Gabriel Landgraf, 34, a former neo-Nazi from Berlin, says the German far-right scene has long contained potential terrorists with the same militant goals as the so-called Zwickau cell, the trio discovered by chance last November after murdering 10 people since 2000.
On May 19, 2011, Holger G.'s past caught up with him. Three old acquaintances stood in front of his home, a clinker-brick and gable-roofed house in the small town of Lauenau in Lower Saxony. They were Uwe Böhnhardt, Uwe Mundlos and Beate Zschäpe, a trio of neo-Nazis now known as the Zwickau cell, who are believed to have murdered at least 10 people between 2000 and 2007. They had simply turned up out of the blue, and needed G.'s help once again.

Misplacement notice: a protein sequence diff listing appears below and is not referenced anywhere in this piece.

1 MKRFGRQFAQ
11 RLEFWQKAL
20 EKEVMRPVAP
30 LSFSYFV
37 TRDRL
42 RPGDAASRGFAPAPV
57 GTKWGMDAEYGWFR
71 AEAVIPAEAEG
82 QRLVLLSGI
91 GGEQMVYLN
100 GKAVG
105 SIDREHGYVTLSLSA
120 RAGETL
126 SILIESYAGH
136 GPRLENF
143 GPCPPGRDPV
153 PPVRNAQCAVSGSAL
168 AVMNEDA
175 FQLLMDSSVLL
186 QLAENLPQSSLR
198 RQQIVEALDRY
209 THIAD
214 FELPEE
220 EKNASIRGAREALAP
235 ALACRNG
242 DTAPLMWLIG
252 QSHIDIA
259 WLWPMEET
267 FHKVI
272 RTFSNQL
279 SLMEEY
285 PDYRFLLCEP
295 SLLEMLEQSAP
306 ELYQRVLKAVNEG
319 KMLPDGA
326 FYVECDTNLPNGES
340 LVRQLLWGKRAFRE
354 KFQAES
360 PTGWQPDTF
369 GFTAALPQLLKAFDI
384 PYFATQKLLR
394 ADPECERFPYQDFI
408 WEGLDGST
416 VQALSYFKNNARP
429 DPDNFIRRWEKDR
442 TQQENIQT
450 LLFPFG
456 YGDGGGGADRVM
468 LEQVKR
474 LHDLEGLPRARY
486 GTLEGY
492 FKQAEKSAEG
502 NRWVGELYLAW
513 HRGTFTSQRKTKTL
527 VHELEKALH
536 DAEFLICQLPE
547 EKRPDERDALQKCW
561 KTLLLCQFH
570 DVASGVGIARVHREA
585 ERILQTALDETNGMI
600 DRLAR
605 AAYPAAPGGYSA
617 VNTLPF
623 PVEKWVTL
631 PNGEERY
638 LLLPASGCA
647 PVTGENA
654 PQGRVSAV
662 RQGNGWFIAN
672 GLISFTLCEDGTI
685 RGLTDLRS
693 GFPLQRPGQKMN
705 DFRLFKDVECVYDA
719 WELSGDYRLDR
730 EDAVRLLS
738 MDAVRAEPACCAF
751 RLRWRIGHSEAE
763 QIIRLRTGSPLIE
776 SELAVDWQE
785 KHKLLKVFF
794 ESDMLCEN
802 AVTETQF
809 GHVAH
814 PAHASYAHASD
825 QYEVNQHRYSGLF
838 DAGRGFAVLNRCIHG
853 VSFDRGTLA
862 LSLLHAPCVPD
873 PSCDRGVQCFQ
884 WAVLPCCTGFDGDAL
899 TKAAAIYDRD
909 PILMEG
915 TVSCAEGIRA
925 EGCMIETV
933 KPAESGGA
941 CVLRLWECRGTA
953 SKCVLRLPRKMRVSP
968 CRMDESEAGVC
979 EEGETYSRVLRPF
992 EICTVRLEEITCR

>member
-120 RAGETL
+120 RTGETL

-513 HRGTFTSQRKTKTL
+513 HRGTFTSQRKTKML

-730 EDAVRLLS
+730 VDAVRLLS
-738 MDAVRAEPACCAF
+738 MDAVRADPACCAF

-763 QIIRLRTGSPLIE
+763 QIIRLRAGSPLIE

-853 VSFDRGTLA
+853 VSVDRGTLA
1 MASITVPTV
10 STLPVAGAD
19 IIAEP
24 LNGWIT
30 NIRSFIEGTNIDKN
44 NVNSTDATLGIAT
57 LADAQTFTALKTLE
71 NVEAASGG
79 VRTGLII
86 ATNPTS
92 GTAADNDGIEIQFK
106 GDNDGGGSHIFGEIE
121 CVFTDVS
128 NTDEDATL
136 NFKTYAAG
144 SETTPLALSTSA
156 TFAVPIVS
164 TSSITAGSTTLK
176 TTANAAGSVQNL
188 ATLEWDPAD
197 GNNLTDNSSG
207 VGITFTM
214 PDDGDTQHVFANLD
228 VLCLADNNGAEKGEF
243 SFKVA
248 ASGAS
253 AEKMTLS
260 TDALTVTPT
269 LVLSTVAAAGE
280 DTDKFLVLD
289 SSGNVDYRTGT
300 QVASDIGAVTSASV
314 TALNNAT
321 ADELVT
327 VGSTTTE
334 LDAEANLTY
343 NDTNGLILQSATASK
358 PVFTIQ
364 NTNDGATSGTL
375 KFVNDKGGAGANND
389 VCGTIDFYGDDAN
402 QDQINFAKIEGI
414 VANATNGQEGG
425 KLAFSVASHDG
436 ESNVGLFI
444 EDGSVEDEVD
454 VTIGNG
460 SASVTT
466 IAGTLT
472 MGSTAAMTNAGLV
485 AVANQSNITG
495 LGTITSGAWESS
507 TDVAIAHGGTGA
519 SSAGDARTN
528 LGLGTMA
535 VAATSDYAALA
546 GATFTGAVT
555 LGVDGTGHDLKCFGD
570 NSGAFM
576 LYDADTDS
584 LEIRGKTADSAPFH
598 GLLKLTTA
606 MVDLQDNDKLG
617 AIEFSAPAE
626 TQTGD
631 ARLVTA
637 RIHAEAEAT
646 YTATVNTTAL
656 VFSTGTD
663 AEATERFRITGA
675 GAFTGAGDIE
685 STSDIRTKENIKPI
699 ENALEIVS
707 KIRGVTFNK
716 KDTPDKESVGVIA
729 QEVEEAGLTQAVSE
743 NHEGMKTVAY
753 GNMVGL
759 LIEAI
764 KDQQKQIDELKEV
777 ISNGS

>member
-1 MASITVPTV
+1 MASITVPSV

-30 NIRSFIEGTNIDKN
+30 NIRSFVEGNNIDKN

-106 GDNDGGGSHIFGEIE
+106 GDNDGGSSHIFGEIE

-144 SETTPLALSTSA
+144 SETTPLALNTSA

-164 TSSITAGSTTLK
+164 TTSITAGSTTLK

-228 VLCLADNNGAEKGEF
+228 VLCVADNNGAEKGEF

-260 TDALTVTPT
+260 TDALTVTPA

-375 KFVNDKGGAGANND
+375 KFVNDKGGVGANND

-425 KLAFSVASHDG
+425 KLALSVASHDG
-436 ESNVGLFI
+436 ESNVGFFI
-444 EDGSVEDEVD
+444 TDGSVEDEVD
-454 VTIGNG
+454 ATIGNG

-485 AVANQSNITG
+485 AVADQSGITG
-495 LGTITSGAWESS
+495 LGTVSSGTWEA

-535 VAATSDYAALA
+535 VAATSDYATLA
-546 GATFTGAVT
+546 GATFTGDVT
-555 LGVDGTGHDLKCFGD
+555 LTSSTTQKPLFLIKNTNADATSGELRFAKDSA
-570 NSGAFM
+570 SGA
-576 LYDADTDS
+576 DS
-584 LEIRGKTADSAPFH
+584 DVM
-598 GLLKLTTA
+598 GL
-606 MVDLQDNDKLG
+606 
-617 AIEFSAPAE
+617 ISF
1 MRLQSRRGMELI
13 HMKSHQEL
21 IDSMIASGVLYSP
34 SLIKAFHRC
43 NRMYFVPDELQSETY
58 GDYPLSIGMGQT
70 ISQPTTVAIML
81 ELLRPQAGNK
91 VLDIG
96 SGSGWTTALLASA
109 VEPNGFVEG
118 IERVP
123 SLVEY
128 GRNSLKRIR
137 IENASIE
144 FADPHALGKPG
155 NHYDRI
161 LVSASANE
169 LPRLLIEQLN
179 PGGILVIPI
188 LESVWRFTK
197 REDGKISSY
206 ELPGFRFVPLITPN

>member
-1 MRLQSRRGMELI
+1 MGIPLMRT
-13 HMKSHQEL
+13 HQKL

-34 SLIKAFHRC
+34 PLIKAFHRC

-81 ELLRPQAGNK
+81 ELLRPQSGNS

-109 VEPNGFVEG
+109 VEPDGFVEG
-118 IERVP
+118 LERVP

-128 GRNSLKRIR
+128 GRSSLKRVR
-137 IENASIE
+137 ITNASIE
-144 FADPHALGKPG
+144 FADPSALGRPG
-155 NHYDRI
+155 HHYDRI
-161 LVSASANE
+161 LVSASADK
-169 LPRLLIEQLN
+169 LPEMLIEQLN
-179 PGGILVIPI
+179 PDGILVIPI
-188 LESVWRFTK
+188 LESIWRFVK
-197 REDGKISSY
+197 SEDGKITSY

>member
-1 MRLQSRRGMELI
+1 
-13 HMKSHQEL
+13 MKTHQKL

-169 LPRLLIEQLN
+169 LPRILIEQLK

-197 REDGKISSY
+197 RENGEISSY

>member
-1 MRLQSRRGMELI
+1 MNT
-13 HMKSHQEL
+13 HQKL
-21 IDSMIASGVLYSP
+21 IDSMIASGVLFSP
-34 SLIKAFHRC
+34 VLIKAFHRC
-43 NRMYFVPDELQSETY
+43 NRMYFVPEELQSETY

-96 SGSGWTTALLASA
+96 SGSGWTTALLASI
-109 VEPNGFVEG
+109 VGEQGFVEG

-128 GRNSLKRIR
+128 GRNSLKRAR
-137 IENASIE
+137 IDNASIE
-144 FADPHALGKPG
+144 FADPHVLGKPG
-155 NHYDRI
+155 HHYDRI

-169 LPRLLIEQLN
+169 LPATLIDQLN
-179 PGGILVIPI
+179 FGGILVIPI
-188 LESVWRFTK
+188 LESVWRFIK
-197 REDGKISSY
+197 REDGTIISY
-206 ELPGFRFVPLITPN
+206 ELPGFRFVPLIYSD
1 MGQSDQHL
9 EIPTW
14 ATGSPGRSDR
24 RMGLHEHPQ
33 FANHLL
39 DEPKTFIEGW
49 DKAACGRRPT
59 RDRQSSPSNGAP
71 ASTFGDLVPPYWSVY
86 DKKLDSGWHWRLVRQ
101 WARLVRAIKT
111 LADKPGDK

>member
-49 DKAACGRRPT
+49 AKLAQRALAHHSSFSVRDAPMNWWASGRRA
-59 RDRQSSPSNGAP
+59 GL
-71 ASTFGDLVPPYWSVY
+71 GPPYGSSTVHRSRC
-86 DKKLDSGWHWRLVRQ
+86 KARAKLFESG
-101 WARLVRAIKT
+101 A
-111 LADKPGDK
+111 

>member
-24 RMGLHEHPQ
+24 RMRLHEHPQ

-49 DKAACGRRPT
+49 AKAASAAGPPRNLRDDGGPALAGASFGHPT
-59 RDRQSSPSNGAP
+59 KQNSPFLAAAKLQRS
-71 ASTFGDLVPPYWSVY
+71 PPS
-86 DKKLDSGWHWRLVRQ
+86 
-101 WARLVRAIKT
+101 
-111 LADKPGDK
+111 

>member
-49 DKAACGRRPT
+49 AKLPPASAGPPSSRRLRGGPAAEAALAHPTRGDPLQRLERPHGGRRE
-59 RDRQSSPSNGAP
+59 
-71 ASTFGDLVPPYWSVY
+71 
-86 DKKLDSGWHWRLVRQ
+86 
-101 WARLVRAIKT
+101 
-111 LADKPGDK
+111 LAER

The detection of a neo-Nazi terrorist cell in Germany last month sparked fresh calls for a ban on the far-right National Democratic Party (NPD). But before any attempt to ban the party can be carried out, Germany's domestic intelligence agency, the Office for the Protection of the Constitution, will first have to deactivate its informants within the party. A previous attempt to ban the party failed because of the presence of paid informants within the NPD.